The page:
I’ve been lucky to spend the past ten days out of the city, spending less time on my computer.
We’re renting a house on a lake in Maine and yesterday as I was swimming, a huge bird flew above me, circling and circling, flapping its enormous, graceful wings that seem to curve at the end like a dancers arms. The bird came closer and closer so that I could see its white head and tail—a Bald Eagle, right over me as I swam!
This emblem of America above me, circling. I remembered that I was in his or her home. That I was a visitor to his or her lake. That the eagle knows about looking for and finding what it wants and being itself.
But in America, there is so often an inherent contradiction in our identity– the discrepancy between the rhetoric and the reality, the hope and the despair that this country is for so many.
Robin Wall Kimmerer, the author of Braiding Sweetgrass: Indigenous Wisdom, Scientific Knowledge and the Teachings of Plants (one of my favorite books) reminds us that all Americans who are not indigenous are immigrants, in some sense disconnected from their ancestral place, and searching for a home.
I know that is true for me: my family came mostly from Eastern Europe to escape persecution against Jews. And to some extent, growing up in New York City in a family that was very close and loving but also very difficult, I grew up with contradiction, with discrepancy.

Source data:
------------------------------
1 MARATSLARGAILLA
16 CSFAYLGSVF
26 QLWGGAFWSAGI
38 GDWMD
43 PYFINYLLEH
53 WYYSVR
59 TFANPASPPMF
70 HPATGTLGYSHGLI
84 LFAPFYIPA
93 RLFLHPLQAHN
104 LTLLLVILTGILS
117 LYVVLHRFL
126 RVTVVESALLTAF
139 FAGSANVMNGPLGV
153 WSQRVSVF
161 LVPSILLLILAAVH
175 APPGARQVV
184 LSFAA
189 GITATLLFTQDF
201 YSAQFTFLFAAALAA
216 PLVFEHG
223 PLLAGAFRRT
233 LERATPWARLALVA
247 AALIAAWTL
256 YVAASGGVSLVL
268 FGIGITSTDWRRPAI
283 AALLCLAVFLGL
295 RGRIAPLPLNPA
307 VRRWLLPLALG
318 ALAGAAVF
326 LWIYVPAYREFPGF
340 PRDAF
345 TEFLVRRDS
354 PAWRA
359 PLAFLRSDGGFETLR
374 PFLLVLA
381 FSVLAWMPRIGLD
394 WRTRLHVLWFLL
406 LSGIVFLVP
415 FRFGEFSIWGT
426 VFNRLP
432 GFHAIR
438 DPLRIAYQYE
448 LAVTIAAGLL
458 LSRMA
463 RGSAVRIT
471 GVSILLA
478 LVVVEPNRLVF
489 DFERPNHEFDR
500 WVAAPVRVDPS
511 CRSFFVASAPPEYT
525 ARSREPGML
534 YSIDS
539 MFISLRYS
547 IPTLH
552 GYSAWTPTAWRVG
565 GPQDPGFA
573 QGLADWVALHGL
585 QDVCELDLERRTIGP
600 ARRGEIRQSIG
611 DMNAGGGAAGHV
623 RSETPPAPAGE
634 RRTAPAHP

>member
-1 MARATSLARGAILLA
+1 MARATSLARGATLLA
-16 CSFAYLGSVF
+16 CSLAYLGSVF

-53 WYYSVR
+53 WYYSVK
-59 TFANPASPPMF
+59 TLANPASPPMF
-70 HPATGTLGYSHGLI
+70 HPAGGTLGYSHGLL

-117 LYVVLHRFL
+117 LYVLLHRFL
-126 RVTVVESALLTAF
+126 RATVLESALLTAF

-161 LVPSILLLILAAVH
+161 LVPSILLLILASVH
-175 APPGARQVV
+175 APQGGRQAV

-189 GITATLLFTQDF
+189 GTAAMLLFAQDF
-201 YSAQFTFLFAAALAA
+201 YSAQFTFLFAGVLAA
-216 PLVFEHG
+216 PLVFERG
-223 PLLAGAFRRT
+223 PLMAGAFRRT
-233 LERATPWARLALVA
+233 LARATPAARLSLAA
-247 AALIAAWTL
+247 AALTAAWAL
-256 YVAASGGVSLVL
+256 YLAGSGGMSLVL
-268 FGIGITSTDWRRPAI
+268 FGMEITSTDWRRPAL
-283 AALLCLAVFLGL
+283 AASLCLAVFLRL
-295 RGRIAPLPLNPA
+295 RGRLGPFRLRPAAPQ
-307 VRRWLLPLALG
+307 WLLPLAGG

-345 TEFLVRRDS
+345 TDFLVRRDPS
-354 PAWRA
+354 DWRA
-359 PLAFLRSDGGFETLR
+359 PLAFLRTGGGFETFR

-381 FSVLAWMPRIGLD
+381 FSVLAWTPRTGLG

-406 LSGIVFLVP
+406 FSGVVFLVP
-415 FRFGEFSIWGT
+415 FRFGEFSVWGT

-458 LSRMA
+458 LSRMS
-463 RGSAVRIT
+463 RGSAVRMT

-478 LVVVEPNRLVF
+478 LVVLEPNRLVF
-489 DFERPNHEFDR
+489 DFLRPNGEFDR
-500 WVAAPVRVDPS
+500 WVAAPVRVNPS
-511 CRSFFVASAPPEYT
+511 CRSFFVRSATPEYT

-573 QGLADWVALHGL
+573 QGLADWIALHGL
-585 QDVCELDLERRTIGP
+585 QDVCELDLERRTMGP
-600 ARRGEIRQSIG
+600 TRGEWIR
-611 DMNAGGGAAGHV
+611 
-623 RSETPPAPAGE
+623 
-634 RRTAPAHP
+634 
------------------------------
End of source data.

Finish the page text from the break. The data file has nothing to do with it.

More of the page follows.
For me, writing helps me find the center, helps me thread the needle between those discrepancies and helps me hold onto the energy that I want to cultivate despite whatever other, less generous, less helpful energies there might be.
When I saw that eagle above me, I thought of the circling that we do to find our true selves, our authentic understanding in a world of contradiction, our coming to home in a complicated world.
Writing can also be a turning to that true self, and I thought of one of my favorite poems by one of my favorite poets, Lucille Clifton.
I want to share it with you:
turning by lucille clifton
turning into my own
turning on in
to my own self
turning out of the
white cage, turning out of the
turning at last
on a stem like a black fruit
in my own season
May we remember how to turn out of what is inauthentic into our full selves, and may we help our country, too, turn into, to quote Lincoln, “the better angels of our nature.”
I invite you want to take a few minutes to write and help you break out of whatever cages might be restricting you.
Take a few minutes writing with this prompt: What do you want to turn toward?
Take a few minutes to write with these words: turning, self, cage, fruit, season, at last
Take a few minutes and write about your place in America
Take a few minutes and write about what home means to you